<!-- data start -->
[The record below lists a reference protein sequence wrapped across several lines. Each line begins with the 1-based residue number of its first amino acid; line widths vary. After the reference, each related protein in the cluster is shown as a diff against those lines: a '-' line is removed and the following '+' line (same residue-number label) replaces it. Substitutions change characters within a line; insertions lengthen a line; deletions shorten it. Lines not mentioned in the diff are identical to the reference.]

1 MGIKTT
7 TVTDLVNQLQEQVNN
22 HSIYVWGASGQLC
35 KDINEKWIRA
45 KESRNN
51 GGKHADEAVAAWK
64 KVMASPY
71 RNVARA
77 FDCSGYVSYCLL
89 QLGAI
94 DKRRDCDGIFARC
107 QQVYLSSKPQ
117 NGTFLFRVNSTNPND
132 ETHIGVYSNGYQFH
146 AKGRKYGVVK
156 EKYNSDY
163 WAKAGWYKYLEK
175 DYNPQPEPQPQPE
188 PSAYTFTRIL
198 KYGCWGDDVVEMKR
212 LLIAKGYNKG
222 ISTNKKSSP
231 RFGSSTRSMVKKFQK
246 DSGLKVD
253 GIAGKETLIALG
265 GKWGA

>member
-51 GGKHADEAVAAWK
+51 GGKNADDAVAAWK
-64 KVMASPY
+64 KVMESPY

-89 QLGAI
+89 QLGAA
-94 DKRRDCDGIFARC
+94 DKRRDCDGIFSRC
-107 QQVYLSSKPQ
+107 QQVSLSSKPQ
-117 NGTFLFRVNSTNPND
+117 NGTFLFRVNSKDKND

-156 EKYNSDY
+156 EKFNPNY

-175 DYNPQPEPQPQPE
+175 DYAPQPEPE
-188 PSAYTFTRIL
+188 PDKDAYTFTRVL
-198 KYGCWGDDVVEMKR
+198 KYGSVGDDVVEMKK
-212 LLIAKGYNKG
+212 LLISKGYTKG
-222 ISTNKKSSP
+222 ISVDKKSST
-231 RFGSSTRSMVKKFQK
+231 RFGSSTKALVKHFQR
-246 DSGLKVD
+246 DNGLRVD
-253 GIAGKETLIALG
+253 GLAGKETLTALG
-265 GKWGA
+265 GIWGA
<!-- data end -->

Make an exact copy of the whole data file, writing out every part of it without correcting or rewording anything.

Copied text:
[The record below lists a reference protein sequence wrapped across several lines. Each line begins with the 1-based residue number of its first amino acid; line widths vary. After the reference, each related protein in the cluster is shown as a diff against those lines: a '-' line is removed and the following '+' line (same residue-number label) replaces it. Substitutions change characters within a line; insertions lengthen a line; deletions shorten it. Lines not mentioned in the diff are identical to the reference.]

1 MGIKTT
7 TVTDLVNQLQEQVNN
22 HSIYVWGASGQLC
35 KDINEKWIRA
45 KESRNN
51 GGKHADEAVAAWK
64 KVMASPY
71 RNVARA
77 FDCSGYVSYCLL
89 QLGAI
94 DKRRDCDGIFARC
107 QQVYLSSKPQ
117 NGTFLFRVNSTNPND
132 ETHIGVYSNGYQFH
146 AKGRKYGVVK
156 EKYNSDY
163 WAKAGWYKYLEK
175 DYNPQPEPQPQPE
188 PSAYTFTRIL
198 KYGCWGDDVVEMKR
212 LLIAKGYNKG
222 ISTNKKSSP
231 RFGSSTRSMVKKFQK
246 DSGLKVD
253 GIAGKETLIALG
265 GKWGA

>member
-51 GGKHADEAVAAWK
+51 GGKNADDAVAAWK
-64 KVMASPY
+64 KVMESPY

-89 QLGAI
+89 QLGAA
-94 DKRRDCDGIFARC
+94 DKRRDCDGIFSRC
-107 QQVYLSSKPQ
+107 QQVSLSSKPQ
-117 NGTFLFRVNSTNPND
+117 NGTFLFRVNSKDKND

-156 EKYNSDY
+156 EKFNPNY

-175 DYNPQPEPQPQPE
+175 DYAPQPEPE
-188 PSAYTFTRIL
+188 PDKDAYTFTRVL
-198 KYGCWGDDVVEMKR
+198 KYGSVGDDVVEMKK
-212 LLIAKGYNKG
+212 LLISKGYTKG
-222 ISTNKKSSP
+222 ISVDKKSST
-231 RFGSSTRSMVKKFQK
+231 RFGSSTKALVKHFQR
-246 DSGLKVD
+246 DNGLRVD
-253 GIAGKETLIALG
+253 GLAGKETLTALG
-265 GKWGA
+265 GIWGA